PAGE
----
The Transgressive Early–Middle Holocene Boundary: The Case for a GSSP at Rotterdam, Rhine Delta, North Sea Basin
Postglacial sea-level rise at the start of the Holocene continued to drown continental shelves around the world. By the early–middle Holocene transition, deltas and other coastal systems had begun to stabilize their positions, which have since been maintained. The last major acceleration of sea-level rise occurred between 8.5 and 8.2 ka, due to the largest meltwater pulse from a single source area, released from the thawing Laurentian ice sheet in the Hudson Bay area. This event left a marked transgressive impact on river-mouth sedimentary sequences around the globe, exemplified in the Rhine Delta (North Sea, The Netherlands) from boreholes and underground exposures in the city of Rotterdam and its megaharbour. What ended as the 8.2 ka climatic event actually began as a freshwater release at ~8.45 ka: it should therefore be properly regarded as an 8.5–8.2 ka event. In contrast to the 8.2 ka climatic event, which was temporary, globally highly variable, and commonly insignificantly registered, and which only indirectly affected sedimentation, the sea-level imprint of the freshwater release was permanent, circumoceanic, and predictably spatially variable, and had direct impacts on sedimentation on both sides of the migrating coastline. Consequently, the water release left lithostratigraphic- and environmental-event boundaries in coastal sequences around the world, in the zone where Holocene accumulations are thickest and functional subdivision is architecturally most important. For these reasons, the sea-level signal of the 8.5–8.2 ka event should be considered as the beginning of a formalized Middle Holocene, and not the somewhat-later 8.2 ka cold spell maximum over Greenland, as is currently being proposed elsewhere. In that context, the transgressive contact found at the base of the Rhine Delta at Rotterdam is presented as a potential GSSP (8450 ± 44 cal BP).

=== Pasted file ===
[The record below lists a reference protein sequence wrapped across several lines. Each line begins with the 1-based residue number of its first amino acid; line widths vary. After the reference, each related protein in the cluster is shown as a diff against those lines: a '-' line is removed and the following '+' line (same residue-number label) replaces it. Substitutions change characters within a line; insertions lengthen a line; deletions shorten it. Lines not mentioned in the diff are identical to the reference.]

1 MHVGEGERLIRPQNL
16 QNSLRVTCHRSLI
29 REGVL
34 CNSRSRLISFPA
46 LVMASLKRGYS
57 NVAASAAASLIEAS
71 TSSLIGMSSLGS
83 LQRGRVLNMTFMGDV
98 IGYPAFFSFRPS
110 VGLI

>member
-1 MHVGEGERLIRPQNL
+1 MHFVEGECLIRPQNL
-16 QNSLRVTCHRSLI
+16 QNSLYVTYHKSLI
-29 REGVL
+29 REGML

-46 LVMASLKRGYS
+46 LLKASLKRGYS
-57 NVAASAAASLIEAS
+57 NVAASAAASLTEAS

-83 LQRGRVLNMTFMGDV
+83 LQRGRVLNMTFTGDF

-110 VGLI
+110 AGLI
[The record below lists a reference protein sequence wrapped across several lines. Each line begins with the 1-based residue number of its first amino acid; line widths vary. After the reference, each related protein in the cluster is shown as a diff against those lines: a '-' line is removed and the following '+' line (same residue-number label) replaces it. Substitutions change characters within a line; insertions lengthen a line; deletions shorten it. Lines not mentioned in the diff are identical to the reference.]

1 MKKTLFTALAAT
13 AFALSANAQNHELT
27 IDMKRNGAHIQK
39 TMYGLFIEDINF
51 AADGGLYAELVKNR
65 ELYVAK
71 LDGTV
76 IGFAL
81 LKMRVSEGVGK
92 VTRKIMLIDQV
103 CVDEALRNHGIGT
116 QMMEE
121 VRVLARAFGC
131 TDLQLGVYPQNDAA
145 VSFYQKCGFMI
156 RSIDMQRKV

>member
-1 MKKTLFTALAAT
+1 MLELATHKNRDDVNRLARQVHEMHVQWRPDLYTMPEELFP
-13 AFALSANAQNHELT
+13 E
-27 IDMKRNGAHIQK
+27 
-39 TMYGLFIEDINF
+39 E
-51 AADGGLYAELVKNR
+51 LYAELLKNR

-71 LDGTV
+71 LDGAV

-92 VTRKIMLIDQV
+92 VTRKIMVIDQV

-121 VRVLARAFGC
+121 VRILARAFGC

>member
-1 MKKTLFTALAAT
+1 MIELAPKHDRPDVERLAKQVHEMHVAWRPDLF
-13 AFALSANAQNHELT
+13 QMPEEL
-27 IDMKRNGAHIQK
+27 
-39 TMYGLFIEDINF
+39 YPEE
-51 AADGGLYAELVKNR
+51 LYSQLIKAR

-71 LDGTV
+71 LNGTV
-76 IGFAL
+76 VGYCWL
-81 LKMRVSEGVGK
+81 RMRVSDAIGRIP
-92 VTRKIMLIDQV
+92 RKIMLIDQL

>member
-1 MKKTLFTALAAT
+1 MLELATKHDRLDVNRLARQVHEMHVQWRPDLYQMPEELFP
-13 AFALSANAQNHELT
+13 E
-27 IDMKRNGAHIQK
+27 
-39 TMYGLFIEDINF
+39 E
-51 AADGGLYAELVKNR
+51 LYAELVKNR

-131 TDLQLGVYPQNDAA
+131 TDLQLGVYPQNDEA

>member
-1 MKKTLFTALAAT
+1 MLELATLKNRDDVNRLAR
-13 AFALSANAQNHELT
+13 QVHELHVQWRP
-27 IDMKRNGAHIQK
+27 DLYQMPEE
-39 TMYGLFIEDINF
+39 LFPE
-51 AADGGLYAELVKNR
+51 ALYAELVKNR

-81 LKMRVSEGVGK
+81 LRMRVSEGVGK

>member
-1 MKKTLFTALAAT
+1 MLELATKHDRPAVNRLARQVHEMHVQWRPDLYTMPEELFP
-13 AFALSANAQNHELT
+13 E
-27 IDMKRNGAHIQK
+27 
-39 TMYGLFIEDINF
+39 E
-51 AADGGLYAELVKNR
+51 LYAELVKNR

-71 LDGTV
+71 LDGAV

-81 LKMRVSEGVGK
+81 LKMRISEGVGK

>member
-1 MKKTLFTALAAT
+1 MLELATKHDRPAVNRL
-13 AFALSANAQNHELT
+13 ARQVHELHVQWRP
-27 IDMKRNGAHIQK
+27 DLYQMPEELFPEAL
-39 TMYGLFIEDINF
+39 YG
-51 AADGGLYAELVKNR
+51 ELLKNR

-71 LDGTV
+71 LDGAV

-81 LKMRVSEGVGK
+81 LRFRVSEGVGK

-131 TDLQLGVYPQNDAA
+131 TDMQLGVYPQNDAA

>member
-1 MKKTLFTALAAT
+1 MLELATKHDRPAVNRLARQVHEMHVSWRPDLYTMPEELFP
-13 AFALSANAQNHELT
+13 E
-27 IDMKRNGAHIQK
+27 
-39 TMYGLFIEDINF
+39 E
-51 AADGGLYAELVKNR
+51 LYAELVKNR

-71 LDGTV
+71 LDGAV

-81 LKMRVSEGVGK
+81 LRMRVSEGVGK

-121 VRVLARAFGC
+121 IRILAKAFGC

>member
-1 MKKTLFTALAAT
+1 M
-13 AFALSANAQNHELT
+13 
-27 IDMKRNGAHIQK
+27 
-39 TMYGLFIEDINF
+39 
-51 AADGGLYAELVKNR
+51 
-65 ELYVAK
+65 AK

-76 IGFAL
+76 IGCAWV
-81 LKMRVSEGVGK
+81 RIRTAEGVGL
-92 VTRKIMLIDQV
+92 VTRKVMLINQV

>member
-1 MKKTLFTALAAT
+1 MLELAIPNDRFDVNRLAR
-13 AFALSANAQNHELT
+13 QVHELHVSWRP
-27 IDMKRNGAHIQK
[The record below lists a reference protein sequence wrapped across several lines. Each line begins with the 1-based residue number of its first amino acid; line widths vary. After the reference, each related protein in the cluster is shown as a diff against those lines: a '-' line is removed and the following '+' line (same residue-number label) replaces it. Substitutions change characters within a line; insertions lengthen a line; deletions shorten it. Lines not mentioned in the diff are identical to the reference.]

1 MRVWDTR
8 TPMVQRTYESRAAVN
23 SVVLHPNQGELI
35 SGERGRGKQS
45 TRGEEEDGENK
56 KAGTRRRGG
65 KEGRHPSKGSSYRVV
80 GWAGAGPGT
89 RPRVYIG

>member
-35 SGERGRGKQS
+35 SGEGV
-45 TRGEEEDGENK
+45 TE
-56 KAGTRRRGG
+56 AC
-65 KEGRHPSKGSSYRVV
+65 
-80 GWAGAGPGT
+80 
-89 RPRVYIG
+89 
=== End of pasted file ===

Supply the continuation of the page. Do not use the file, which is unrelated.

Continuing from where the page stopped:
KeywordsTransgressive surface Transgressive systems tract Sequence stratigraphy Chronostratigraphy Holocene sea-level rise 14C dating Palaeogeography Estuary Delta Sedimentology GSSP
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